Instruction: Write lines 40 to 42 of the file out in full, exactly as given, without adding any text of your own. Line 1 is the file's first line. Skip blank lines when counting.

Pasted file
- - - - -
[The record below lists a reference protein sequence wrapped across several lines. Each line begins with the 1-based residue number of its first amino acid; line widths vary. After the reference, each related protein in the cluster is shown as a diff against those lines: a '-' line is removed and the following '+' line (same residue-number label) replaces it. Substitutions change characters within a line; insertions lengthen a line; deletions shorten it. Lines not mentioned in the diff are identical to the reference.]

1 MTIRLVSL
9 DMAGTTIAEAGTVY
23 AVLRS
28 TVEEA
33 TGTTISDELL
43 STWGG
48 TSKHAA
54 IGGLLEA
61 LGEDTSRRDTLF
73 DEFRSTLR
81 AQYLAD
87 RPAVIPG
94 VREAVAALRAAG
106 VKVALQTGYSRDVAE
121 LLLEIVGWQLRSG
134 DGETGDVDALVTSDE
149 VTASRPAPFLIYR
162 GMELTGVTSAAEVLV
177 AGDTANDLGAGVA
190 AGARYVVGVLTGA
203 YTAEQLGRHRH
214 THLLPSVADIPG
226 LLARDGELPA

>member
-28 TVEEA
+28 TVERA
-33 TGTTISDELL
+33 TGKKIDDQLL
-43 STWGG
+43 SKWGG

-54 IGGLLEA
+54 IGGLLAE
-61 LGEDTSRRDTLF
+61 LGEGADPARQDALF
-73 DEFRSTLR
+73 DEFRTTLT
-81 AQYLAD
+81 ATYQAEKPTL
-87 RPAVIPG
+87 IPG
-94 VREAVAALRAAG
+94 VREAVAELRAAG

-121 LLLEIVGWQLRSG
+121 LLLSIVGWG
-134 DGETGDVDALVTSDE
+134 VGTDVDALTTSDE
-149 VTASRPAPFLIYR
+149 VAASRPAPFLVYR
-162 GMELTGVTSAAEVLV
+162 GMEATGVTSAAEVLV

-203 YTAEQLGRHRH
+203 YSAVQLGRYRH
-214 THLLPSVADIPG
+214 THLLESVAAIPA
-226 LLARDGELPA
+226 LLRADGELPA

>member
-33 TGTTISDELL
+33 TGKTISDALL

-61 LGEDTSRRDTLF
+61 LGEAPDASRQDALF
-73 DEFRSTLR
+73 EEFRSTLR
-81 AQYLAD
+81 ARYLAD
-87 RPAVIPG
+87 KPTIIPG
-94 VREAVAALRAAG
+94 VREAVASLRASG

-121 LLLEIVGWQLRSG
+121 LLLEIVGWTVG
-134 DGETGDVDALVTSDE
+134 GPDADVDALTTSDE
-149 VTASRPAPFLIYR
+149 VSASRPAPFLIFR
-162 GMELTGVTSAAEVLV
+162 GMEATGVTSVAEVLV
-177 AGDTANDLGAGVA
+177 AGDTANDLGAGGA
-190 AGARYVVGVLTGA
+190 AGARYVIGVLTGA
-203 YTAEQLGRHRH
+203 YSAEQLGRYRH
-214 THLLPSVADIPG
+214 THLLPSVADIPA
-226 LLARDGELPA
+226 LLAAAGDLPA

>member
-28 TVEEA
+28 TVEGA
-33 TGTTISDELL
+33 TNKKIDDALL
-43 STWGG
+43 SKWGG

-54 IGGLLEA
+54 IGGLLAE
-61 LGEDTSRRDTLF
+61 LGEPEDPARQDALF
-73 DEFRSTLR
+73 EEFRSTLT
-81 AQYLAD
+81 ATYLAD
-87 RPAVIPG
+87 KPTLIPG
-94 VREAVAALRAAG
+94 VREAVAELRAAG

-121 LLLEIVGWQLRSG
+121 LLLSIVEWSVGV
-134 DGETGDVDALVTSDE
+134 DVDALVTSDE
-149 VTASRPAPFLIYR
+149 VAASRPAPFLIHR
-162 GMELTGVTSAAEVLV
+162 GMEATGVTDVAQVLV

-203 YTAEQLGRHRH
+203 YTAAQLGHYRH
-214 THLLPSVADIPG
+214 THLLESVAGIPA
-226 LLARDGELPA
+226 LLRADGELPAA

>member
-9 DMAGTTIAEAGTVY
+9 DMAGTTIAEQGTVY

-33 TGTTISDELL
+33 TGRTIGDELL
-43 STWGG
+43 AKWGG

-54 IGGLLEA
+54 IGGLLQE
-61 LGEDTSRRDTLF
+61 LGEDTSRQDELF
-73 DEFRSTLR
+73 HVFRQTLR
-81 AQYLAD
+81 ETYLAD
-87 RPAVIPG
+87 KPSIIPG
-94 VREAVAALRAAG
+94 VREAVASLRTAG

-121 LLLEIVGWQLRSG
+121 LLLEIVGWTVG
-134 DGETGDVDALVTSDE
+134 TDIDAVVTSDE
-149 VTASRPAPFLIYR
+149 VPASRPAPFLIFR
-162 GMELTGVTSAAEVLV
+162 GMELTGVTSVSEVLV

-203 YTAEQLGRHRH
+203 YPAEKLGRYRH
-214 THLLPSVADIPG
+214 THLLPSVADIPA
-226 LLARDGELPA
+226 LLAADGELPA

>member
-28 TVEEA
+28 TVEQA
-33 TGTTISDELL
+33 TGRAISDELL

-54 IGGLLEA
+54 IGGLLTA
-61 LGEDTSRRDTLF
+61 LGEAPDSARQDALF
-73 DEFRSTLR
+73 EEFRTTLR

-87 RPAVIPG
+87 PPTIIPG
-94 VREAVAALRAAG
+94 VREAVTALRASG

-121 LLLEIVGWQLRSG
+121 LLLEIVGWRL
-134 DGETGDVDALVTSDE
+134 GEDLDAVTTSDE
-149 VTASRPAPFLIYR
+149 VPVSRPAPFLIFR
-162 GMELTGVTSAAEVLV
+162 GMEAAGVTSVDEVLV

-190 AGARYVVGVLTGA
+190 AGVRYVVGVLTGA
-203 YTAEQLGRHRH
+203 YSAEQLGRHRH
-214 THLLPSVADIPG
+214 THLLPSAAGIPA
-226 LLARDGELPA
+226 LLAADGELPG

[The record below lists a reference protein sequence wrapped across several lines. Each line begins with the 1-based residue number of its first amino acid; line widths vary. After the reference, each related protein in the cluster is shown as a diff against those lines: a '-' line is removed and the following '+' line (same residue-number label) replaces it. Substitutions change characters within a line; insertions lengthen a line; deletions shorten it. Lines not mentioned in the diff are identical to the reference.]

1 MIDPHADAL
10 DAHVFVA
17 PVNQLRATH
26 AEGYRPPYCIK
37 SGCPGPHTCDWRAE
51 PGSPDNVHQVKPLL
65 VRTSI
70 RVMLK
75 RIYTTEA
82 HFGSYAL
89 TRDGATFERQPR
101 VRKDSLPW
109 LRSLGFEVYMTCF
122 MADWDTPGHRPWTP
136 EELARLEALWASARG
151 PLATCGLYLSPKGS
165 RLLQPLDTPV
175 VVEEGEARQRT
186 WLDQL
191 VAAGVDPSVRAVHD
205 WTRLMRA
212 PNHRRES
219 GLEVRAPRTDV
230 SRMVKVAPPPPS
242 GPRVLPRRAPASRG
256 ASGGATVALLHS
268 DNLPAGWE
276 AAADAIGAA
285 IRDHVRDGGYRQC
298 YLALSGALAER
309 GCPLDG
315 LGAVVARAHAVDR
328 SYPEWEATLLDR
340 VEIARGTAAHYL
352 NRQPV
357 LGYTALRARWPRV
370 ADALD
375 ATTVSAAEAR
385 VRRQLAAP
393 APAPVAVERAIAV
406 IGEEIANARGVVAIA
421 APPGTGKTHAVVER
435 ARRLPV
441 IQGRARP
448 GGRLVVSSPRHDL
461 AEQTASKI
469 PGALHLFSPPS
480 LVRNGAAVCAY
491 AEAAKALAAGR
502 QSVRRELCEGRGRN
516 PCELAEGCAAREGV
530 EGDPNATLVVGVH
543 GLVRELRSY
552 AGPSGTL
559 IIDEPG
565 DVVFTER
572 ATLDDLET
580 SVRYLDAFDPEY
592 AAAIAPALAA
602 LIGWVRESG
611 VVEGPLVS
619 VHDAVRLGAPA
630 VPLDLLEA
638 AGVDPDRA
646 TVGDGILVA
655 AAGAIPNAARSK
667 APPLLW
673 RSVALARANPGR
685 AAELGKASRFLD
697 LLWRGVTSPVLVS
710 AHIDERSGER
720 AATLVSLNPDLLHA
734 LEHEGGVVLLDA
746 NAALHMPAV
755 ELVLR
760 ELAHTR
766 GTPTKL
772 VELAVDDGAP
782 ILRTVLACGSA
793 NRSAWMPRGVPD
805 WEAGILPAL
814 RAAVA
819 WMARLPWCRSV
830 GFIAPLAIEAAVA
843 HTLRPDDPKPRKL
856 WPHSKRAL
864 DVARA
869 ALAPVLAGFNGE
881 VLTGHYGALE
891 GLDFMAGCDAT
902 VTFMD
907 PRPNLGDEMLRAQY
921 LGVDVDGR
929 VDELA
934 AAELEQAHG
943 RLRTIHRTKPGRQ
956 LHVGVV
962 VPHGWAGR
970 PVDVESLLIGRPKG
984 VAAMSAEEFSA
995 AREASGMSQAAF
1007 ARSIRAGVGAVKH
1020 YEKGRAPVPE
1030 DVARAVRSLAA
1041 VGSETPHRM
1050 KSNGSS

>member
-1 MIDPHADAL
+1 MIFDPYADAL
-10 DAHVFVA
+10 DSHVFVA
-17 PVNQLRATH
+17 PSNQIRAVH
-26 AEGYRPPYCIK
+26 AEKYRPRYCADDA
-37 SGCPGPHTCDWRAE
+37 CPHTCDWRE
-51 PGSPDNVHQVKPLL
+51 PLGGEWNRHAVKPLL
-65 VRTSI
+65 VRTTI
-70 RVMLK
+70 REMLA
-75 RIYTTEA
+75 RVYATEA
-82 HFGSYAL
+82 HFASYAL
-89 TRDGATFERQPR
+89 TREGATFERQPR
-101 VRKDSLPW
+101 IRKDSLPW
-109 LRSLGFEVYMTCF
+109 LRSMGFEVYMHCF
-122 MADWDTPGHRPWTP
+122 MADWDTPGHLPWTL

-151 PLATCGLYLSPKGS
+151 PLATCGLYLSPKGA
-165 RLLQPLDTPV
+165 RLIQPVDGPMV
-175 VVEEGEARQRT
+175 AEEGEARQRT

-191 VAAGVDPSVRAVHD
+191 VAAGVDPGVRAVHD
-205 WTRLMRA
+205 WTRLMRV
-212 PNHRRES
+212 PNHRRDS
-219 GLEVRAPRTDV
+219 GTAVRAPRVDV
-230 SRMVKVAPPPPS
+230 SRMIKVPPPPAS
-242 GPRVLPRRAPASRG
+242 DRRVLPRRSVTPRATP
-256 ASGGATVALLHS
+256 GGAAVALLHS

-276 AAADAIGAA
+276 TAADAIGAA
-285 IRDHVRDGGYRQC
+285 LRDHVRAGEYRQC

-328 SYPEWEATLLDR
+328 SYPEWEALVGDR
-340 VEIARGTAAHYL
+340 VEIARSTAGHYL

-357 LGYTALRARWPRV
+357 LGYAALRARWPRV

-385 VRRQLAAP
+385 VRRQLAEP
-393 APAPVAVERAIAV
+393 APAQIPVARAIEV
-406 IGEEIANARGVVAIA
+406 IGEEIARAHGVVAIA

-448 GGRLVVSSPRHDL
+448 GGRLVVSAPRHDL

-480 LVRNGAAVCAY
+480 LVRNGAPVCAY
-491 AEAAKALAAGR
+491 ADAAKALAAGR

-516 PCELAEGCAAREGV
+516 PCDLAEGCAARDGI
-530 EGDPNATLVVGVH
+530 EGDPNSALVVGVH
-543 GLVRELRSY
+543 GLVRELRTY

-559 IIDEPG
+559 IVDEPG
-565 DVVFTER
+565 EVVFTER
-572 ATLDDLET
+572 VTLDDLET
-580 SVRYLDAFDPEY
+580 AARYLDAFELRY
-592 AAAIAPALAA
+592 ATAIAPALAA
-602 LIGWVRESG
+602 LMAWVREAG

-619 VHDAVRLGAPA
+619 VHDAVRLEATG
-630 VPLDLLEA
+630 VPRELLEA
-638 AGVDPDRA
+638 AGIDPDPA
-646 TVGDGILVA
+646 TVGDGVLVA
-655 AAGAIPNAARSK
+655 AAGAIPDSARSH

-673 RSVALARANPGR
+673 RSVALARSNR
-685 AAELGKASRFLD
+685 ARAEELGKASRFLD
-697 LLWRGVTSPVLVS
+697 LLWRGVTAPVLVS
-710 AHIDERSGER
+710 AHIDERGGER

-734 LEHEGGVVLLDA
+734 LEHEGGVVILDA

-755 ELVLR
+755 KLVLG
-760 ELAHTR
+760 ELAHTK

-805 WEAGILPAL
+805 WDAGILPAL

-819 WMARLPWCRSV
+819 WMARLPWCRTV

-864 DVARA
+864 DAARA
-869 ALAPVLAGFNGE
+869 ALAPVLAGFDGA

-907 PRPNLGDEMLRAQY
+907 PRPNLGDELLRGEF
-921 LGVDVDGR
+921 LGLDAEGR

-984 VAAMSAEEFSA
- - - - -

-87 RPAVIPG
+87 IPG
-94 VREAVAALRAAG